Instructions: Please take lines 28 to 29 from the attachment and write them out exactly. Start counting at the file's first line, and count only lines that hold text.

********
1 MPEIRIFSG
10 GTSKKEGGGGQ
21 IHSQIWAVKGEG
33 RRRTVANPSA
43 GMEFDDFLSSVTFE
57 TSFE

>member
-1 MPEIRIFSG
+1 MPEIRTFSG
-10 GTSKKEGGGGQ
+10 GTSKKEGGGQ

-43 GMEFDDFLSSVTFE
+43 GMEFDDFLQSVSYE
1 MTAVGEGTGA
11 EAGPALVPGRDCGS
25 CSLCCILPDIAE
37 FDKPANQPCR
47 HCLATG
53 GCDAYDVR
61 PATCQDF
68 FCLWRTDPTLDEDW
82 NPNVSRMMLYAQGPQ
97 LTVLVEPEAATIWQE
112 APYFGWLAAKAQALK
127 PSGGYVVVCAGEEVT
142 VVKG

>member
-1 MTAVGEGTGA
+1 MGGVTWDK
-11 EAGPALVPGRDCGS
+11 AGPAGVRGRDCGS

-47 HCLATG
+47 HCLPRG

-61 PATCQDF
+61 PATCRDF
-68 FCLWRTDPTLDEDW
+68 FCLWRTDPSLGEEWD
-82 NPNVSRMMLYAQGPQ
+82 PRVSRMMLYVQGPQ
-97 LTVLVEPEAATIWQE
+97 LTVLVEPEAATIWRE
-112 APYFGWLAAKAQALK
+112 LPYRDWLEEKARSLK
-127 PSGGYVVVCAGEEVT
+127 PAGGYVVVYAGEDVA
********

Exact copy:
-1 MTAVGEGTGA
+1 MGGVTWDK